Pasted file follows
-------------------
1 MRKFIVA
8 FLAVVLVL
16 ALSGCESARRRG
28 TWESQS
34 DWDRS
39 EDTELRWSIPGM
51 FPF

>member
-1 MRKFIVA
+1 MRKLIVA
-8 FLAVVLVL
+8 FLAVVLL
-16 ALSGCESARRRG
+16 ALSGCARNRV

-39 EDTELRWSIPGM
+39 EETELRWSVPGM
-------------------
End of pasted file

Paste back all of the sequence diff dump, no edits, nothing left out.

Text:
1 MRKFIVA
8 FLAVVLVL
16 ALSGCESARRRG
28 TWESQS
34 DWDRS
39 EDTELRWSIPGM
51 FPF

>member
-1 MRKFIVA
+1 MRKLIVA
-8 FLAVVLVL
+8 FLAVVLL
-16 ALSGCESARRRG
+16 ALSGCARNRV

-39 EDTELRWSIPGM
+39 EETELRWSVPGM